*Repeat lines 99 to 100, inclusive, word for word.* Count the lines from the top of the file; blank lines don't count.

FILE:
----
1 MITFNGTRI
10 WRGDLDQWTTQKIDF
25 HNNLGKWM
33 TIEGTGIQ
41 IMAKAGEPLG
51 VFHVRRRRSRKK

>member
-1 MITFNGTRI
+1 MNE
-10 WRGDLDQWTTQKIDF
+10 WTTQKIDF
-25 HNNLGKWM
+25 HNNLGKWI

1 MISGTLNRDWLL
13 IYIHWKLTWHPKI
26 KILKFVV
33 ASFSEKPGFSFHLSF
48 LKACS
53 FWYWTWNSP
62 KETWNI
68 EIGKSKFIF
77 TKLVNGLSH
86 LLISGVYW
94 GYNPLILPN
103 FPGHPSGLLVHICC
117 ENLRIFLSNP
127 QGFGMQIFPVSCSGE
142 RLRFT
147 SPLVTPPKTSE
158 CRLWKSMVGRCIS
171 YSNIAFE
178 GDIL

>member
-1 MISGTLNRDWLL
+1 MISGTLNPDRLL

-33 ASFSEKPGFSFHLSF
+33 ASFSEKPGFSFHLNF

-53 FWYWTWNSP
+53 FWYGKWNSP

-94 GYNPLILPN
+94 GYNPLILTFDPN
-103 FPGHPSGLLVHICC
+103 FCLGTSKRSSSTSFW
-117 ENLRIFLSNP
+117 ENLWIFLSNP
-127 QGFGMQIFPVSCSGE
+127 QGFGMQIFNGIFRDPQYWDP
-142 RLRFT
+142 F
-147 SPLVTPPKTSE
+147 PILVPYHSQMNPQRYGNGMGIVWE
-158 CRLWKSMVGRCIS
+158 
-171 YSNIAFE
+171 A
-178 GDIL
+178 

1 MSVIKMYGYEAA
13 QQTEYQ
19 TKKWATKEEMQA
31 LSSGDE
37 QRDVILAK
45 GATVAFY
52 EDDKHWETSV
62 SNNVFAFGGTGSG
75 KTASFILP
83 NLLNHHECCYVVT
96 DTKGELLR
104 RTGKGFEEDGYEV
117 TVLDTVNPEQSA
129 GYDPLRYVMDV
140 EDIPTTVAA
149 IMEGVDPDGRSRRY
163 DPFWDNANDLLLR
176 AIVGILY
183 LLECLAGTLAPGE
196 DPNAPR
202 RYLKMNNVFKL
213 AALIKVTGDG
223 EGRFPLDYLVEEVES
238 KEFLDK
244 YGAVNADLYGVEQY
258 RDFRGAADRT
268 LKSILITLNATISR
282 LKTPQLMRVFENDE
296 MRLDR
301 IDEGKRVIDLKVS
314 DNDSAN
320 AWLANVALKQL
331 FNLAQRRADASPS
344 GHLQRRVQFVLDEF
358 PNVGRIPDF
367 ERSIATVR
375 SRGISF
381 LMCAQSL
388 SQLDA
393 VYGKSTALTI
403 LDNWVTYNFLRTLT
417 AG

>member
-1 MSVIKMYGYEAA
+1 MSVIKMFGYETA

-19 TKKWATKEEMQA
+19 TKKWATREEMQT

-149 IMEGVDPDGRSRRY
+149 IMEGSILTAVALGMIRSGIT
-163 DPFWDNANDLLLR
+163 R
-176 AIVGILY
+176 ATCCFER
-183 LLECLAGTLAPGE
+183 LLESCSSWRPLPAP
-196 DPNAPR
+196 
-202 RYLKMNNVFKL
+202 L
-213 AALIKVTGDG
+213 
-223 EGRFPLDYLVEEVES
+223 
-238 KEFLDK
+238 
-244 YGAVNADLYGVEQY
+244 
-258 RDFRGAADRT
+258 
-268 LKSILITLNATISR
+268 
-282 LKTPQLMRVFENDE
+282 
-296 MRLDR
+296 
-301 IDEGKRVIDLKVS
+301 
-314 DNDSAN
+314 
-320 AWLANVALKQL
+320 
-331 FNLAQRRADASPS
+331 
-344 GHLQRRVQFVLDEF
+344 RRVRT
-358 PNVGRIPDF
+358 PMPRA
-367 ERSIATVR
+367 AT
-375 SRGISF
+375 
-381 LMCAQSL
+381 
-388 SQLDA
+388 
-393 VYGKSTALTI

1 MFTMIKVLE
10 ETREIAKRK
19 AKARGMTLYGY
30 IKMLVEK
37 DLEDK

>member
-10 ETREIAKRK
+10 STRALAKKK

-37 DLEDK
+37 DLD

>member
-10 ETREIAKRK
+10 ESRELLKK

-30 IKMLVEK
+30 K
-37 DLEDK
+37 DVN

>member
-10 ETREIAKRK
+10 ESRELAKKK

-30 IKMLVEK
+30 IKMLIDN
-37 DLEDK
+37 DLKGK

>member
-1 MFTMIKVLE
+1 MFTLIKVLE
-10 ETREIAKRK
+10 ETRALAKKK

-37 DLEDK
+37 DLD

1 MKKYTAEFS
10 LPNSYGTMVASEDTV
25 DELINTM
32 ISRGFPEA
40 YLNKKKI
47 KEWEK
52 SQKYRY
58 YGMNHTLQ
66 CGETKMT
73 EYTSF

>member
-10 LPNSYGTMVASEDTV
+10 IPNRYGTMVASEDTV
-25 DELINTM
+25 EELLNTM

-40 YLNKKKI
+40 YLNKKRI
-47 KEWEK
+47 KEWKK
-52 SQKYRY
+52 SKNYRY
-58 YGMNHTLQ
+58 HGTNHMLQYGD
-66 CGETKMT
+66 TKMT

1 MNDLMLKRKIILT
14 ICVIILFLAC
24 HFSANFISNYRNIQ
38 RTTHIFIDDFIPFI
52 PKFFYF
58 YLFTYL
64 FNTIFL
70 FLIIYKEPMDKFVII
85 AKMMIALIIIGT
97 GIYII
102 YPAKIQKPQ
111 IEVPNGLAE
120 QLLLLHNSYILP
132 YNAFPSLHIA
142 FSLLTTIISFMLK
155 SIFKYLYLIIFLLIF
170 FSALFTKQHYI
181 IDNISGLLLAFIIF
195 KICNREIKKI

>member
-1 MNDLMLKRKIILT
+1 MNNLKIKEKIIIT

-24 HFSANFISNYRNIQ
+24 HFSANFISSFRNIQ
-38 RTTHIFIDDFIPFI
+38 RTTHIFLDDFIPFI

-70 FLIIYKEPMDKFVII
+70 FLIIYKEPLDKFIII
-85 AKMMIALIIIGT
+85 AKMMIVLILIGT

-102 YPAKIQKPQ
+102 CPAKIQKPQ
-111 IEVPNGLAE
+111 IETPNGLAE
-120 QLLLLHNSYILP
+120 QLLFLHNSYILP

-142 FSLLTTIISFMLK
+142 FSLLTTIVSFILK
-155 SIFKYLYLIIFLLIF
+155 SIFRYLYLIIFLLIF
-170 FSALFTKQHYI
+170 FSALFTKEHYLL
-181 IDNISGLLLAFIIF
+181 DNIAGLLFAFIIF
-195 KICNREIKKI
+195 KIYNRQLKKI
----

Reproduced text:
417 AG

>member